Recovering from an Epic Fail
Hello my name is Failure…
You know that feeling you get when you suffer an epic fail?
It’s the worst.
I’m not thinking about goofy errors or clumsiness, I’m thinking about those times when we really come up short. We fail at something really important, we make an error in judgement, we let someone down, we make a really stupid decision.
I’m thinking of those times when we start thinking that we’ll never measure up to the standards that others have set for us, to the standards we’ve set for ourselves.
When those times hit, we can certainly learn from our mistakes; we can double down on good decision-making or better work habits, we can promise ourselves and others that it will never happen again.
But the feeling in the pit of our stomach won’t be resolved with our good intentions for the future. We have to figure out how to let go of what has happened and move past it.
It’s almost like we have to figure out a way to forgive ourselves.
We know from our experience with others that forgiveness is a gift. It can’t be earned or bargained for, it can’t be demanded. It has to be given.
Even if restitution is made, even if we pay for the damage we’ve done, forgiveness is a gift that is something more than this.
Forgiveness is a “letting go” or a “letting be.”
The big idea at the center of the Reformation was that forgiveness from God works the same way. The realization that Luther had was that human beings are reconciled to God by a divine act of forgiveness that cannot be earned. Of his new understanding, Luther wrote, “Here I felt as if I were entirely born again and had entered paradise itself through gates that had been flung open.”1
So, how do we figure out how to give that gift to ourselves?
I think that the answer is – we can’t.
Oh, we talk about buying presents for ourselves and giving ourselves gifts, but even in the moment, we know that these aren’t real gifts – they are purchases we’re making with money we’ve earned (or borrowed). It’s not a gift if you’ve earned it or if you’re going to have to pay it back.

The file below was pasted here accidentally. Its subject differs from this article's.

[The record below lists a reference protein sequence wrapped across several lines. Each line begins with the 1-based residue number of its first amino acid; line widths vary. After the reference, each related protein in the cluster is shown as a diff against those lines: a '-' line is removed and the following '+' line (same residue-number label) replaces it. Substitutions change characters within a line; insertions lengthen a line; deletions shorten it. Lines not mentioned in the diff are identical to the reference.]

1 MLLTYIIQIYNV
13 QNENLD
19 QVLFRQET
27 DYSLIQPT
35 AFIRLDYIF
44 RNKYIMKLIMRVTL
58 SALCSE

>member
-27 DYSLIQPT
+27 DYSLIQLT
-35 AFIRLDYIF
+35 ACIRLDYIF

Sometimes, when folks talk about forgiving oneself, what they’re really talking about is not being so hard on one’s self, not expecting perfection when perfection is impossible, not getting hung up on little errors or disappointments. This is reasonable and a good practice. It’s good to not take oneself so seriously that one can’t make any mistakes.
Sometimes, however, things are bigger than that and we feel crushed under the weight of the guilt we feel like we’re carrying around. Forgiveness must be given to us. We can go and talk things over with the person that we’ve wronged, if there is someone. We can ask them for the gift of forgiveness – all the time recognizing that we can’t demand this gift. But sometimes there’s no one else. It’s just us and our guilty conscience accusing us.
Deaconess Kristin and I have a way of doing that for you. If you stop by the Chapel and pick up one of the worship books there’s a short ritual that we can lead you through to deal with your sense of guilt and need for forgiveness. It’s on page 292 of the brown book or page 243 of the red book. It’s the rite of individual confession and forgiveness. These pages offer a script for a confidential dialogue between a pastor (or trusted friend) that can provide you with a way of unburdening yourself from whatever is threatening to crush you. It’s a way of coming to terms with whatever has been going on and beginning to move past it. It’s a way to be sure that the gift of forgiveness is even for you. What is said will never be shared or repeated.
Both of us are open for such appointments. You can set one up with me by clicking over to my calendar at pastorjim.youcanbook.me
I bid you the peace that only forgiveness provides.
As always, if you’d like to talk about this or anything else with me or Deaconess Kristin, we invite you to book us.
This piece first appeared Oct. 25, 2017. Revised for March 27, 2019. Deaconess Kristin Lewis and University Pastor James Wetzstein take turns writing weekly reflections.
1Luther’s Works, Vol 34, p.338 Fortress Press,and quoted in Luther, the Reformer by James M. Kittleson, (1989 Leicester: IVP
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